Ukrainian arts shed light on a country that for decades has been ignored, repressed and treated as part of Russia. Culture in Ukraine must continue to be practiced and discussed, not despite war but because of it, write the editors of ‘Osteuropa’.
is editor-in-chief of the journal Osteuropa.
‘Russian memory politics represses both the utopia and the violence. It wants neither to know about the perpetrators nor to commemorate the victims.’ The editors of Eurozine partner journal ‘Osteuropa’ reflect on the political meaning of Russia’s official commemoration of 1917.
Anne-Sophie Mutter on Witold Lutoslawski
The world-famous violin virtuoso Anne-Sophie Mutter remembers going through agony before the premiere of Chain II. She had to struggle with the strange new hieroglyphics in Witold Lutoslawski’s score, but even today the marvellous sounds and colours of his music still enchant her. Lutoslawski opened the door for Mutter onto the language of contemporary classical music and new freedom as a performer. She disdains any schematic divisions of music into tendencies, eras or national schools, and pleads the case for music that unfolds from silence. “We really need such music, since the world is very loud indeed!”
An interview with David Marples
Lukashenka’s departure from the path of liberalization required by the EU’s Eastern Partnership programme suggests Russian pressure, says David Marples. The Belarusian president may have been able to dispose of political opponents, but the country’s economic weakness poses a more elusive threat to the stability of his regime.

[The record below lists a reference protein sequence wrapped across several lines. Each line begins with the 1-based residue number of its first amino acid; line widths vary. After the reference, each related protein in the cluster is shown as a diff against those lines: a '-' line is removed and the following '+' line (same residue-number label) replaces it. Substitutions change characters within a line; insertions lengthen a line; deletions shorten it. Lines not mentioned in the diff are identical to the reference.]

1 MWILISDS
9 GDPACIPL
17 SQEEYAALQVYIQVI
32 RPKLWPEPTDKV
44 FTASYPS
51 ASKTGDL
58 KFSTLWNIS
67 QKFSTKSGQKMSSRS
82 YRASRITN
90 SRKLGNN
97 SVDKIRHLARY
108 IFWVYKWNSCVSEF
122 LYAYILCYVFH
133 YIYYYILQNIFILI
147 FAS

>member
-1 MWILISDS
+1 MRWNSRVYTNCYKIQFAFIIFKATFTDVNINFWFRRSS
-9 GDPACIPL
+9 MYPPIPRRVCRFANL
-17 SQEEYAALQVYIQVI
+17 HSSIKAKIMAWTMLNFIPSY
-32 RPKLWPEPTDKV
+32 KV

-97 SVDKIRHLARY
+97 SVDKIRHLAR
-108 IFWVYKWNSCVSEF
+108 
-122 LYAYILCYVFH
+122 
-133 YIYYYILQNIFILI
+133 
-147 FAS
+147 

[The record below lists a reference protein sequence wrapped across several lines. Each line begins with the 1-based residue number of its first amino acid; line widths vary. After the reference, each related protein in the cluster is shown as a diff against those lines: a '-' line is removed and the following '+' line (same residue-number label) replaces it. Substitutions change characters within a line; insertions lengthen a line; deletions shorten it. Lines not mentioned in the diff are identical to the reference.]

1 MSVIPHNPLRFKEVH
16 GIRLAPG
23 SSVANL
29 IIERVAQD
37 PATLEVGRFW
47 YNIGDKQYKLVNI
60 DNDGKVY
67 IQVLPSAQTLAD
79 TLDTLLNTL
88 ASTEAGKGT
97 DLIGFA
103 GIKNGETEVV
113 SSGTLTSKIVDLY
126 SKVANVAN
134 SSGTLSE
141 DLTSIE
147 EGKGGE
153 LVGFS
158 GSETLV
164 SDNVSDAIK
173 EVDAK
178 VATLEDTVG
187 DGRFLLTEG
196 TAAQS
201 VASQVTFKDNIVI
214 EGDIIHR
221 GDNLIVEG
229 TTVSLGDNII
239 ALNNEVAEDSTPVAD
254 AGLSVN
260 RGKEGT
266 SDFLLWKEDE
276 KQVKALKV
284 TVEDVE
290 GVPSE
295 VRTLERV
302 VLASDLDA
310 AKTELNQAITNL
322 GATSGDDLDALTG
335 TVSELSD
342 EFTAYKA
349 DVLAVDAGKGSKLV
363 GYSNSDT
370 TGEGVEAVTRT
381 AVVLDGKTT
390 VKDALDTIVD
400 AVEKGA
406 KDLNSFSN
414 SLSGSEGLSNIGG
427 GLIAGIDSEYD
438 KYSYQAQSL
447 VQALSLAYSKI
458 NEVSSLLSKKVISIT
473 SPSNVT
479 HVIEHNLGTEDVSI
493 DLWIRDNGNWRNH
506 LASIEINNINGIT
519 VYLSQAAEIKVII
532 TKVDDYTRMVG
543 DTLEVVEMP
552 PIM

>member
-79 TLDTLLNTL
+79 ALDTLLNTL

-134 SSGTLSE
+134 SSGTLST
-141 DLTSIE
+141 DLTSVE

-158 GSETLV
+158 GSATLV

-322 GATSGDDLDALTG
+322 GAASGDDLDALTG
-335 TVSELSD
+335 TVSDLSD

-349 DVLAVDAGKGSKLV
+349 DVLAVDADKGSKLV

Jan Bloch: Entrepreneur, publicist, pacifist
Jan Bloch is a classic example of an upwardly-mobile, nineteenth century Jew. Bloch worked his way up from humble eastern European Jewish origins in central Poland to become one of the Russian Empire’s leading entrepreneurs. However, Bloch’s initiatives to overcome war represent his greatest service. He lent impetus to the Hague Peace Conference. In his standard work “The Future of War”, he called for a departure from Clausewitz and advocated arms control as well as an international court of justice. This book deserves its place as a classic work of historical peace research.